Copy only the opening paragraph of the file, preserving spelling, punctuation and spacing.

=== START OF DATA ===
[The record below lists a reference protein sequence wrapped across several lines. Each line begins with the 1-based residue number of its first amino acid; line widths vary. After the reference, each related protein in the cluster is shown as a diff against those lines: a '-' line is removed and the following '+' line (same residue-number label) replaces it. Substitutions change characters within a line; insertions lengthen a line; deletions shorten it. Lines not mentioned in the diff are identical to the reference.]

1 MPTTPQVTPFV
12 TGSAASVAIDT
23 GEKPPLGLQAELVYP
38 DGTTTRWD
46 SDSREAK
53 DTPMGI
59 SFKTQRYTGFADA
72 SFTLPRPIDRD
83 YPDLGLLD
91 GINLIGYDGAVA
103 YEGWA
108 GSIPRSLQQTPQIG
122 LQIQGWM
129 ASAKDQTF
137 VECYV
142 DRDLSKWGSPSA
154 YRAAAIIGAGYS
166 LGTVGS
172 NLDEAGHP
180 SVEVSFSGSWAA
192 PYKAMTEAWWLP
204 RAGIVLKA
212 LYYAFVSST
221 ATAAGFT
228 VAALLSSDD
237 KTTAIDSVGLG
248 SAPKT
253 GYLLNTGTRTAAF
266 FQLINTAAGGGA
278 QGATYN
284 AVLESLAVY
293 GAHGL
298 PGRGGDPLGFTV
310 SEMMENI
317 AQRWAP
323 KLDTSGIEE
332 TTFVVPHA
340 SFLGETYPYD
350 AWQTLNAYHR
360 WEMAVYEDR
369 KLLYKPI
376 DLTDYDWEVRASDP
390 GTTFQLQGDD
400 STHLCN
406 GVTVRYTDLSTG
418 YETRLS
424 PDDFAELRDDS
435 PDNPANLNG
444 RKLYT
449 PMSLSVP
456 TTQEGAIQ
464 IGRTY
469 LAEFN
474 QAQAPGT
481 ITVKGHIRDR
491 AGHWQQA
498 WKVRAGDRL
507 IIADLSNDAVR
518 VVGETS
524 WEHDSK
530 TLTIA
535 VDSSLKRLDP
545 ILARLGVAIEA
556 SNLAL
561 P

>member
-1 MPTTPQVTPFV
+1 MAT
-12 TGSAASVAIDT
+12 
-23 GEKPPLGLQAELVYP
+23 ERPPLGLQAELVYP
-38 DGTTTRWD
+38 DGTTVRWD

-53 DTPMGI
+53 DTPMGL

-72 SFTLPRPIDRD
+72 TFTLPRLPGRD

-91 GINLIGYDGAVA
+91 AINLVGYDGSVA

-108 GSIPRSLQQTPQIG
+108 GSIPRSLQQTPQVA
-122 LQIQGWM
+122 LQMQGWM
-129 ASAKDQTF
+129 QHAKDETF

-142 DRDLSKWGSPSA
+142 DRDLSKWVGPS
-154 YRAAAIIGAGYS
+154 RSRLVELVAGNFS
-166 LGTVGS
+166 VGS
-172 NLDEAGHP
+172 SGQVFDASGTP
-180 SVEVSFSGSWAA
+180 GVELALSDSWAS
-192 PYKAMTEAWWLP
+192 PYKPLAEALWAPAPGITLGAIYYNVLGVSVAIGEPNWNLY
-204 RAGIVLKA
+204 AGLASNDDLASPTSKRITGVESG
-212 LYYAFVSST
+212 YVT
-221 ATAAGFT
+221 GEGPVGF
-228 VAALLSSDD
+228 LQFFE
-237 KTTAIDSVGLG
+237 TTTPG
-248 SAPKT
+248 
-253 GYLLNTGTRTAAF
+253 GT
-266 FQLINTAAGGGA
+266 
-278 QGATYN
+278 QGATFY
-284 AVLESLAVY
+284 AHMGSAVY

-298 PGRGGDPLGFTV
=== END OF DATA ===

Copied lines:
[The record below lists a reference protein sequence wrapped across several lines. Each line begins with the 1-based residue number of its first amino acid; line widths vary. After the reference, each related protein in the cluster is shown as a diff against those lines: a '-' line is removed and the following '+' line (same residue-number label) replaces it. Substitutions change characters within a line; insertions lengthen a line; deletions shorten it. Lines not mentioned in the diff are identical to the reference.]